If you check out the "Why not JSP, Servlets, J2EE" section of that presentation, you'll see that the *only* reason that such solutions weren't chosen was because Yahoo is tied to FreeBSD, which (according to the presenter) does not play well with Java because of some thread performance issues.  I'm not a BSD geek, so I can't say whether multithreaded Java is a dog on FreeBSD, but it's certainly not the case that Yahoo rejected Java on the server due to its overall profile of functionality, performance, and platform independance.

Chas Emerick
Sunday, November 10, 2002

either PHP or java should work fine for "1 tier". there are plenty of JSP/Taglib/Servlet packages that have a "paradigm" nearly identical to PHP.  i would say it is a more of a factor of what languages the other programmers at the company prefer. 

Sunday, November 10, 2002

I have seen way too many CRUD apps developed over 3 tier architecture

I think it is imperative to have your migration path mapped out when you start - you can still revise it as you get wiser though

Thus start with Data-driven php/taglib apps and add processing logic either in stored procs or new tags/php classes. At some point when  it gets justified, found a 2nd tier &  move your stored procs /custom tags/php classes into middle tier.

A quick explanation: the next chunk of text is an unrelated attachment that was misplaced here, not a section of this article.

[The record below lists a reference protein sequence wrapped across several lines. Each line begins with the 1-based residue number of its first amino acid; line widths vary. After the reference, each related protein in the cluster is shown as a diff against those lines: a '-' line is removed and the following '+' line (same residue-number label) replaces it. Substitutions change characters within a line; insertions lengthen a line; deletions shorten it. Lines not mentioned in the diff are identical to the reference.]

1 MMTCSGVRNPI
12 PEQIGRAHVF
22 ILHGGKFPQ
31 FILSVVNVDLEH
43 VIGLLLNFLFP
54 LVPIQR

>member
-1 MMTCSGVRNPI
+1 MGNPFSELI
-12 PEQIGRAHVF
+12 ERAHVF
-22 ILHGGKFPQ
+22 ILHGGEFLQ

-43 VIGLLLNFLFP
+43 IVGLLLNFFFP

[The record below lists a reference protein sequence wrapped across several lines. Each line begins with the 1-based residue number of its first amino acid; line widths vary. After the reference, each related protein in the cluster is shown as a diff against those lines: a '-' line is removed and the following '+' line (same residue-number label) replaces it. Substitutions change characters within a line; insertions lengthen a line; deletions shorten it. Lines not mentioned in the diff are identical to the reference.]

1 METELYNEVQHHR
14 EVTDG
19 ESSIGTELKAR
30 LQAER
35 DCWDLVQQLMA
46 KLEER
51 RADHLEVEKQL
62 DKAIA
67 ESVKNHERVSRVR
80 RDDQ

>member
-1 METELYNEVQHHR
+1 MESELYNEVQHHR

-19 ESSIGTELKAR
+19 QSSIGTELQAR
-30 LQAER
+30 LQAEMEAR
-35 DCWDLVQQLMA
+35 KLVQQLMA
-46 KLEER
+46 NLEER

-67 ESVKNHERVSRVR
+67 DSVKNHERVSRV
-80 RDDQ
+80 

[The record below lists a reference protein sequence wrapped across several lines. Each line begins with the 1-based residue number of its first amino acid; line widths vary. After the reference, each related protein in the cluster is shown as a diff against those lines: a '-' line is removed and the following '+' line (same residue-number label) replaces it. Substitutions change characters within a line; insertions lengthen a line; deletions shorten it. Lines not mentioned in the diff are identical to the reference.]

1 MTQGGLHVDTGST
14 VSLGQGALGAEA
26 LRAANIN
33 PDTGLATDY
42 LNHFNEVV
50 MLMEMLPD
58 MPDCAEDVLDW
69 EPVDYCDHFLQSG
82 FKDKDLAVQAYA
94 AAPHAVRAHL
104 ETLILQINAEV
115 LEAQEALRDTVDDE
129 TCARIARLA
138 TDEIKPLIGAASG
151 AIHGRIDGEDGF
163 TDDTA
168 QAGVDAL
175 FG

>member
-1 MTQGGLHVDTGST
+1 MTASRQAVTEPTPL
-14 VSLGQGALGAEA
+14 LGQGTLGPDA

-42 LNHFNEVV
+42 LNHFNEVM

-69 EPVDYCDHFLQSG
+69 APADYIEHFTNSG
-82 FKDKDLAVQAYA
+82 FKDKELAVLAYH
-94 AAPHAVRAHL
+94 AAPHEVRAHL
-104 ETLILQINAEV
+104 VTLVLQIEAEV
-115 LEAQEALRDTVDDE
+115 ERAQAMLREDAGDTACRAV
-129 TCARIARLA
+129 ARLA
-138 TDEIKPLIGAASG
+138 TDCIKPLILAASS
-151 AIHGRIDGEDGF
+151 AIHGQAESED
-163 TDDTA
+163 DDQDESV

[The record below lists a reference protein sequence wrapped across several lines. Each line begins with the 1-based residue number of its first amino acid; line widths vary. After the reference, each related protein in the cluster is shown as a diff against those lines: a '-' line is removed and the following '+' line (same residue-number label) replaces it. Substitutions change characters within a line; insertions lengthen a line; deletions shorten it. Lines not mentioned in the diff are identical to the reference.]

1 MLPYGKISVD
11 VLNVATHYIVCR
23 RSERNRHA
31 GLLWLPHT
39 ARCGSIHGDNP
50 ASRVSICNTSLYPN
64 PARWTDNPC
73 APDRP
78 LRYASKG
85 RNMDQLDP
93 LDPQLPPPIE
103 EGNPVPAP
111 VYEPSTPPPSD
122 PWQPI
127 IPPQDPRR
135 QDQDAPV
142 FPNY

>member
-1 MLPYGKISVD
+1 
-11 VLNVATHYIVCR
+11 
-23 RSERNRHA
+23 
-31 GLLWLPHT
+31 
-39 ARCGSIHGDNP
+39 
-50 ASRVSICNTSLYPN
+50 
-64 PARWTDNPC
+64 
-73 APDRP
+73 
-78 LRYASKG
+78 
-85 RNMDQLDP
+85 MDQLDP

Monday, November 11, 2002

PHP will probably be easier to develop initially. But you can guarantee that, if you've got anything even resembling a deadline, your code will become horribly unreadable given enough time. Since you talk

If you're going the Java Servlet based route, and staying away from the scary stuff like EJB (it has its place, but avoid it if that's at all possible), I highly recommend Cocoon for your web development. Its pipelines are an excellent tool for separating business logic from presentation, and adding new features or a new way of presenting existing information is incredibly easy.

Daryl Oidy
Tuesday, November 12, 2002

Dismissing a platform because of developer sloppiness is pretty weak.

If you've got a deadline, it doesn't matter what platform you're on, the likeliness of sloppier code is about the same.